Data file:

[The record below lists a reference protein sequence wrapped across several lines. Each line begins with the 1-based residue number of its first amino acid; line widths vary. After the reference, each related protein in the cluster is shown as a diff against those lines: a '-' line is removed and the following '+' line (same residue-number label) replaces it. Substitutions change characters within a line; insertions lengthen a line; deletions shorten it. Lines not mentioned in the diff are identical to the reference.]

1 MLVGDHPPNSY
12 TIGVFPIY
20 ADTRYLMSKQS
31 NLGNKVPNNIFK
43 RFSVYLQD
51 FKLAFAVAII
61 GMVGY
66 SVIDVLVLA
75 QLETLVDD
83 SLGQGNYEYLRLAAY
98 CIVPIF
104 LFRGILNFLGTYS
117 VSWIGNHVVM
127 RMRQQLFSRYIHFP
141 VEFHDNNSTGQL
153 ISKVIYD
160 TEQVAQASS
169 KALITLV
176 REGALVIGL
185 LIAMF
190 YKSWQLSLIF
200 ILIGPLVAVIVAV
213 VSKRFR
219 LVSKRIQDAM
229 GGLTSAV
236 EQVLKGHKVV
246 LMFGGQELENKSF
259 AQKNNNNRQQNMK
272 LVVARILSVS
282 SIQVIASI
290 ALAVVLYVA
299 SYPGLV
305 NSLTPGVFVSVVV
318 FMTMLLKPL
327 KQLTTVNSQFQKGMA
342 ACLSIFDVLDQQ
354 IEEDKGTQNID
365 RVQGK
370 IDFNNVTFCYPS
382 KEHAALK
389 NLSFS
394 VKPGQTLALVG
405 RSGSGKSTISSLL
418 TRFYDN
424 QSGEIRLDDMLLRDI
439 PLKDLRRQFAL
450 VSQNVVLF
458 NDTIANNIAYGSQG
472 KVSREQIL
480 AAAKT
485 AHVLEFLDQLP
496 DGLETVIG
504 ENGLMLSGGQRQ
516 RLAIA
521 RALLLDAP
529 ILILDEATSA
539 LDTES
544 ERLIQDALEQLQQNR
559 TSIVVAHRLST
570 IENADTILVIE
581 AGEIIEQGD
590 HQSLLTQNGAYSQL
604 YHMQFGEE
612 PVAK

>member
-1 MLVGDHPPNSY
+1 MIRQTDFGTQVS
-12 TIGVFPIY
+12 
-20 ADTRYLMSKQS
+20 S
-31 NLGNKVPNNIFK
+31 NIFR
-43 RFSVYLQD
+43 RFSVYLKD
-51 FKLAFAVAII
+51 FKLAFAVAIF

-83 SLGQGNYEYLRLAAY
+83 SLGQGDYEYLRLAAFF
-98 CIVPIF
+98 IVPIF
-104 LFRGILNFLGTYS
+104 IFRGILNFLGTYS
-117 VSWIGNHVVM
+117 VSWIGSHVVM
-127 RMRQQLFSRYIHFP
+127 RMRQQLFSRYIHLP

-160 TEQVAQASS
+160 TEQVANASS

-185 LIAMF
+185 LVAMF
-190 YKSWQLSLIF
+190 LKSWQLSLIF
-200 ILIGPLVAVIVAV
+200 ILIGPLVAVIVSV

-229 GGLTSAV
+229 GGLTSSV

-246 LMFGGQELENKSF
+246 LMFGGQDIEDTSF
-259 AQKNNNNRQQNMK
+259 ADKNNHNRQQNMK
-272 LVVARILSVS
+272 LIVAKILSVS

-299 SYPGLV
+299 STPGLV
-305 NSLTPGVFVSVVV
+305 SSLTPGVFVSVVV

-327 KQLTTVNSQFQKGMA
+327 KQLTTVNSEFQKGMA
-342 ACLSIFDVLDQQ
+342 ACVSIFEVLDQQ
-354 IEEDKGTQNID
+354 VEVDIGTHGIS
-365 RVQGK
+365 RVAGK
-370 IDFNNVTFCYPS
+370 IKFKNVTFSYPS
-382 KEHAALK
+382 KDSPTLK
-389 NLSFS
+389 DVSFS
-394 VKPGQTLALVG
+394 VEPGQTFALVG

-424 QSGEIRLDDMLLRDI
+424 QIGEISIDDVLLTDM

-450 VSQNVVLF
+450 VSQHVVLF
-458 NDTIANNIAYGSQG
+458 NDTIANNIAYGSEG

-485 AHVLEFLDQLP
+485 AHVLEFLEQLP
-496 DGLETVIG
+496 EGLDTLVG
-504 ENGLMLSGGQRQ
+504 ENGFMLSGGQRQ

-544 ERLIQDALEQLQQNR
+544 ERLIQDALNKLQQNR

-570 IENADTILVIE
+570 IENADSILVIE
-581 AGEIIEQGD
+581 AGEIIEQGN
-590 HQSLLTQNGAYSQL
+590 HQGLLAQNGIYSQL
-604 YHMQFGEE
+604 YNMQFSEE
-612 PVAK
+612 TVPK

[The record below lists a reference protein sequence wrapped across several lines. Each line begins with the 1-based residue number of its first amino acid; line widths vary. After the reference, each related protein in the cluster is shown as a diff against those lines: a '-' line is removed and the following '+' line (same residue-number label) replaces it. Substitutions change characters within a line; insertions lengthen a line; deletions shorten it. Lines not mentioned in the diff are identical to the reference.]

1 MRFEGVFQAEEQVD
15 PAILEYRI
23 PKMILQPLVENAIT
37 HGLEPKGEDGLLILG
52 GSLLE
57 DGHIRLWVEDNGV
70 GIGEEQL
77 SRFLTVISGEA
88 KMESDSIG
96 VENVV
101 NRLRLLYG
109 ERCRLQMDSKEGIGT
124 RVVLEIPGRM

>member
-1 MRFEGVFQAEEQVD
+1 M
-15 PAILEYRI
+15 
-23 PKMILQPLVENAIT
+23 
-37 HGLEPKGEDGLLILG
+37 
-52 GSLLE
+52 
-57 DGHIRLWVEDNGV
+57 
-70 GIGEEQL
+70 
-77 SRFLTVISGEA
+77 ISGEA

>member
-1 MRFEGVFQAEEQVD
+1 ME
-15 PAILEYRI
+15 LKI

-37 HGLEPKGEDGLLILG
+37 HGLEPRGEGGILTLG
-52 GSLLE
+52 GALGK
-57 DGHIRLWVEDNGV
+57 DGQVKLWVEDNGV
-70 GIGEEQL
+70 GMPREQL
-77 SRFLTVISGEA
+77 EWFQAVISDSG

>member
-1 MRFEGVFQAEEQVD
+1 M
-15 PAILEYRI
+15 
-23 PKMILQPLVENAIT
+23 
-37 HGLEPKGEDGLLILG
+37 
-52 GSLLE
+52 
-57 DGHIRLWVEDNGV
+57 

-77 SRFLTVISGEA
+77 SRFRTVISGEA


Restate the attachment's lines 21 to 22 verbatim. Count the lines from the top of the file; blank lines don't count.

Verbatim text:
185 LIAMF
190 YKSWQLSLIF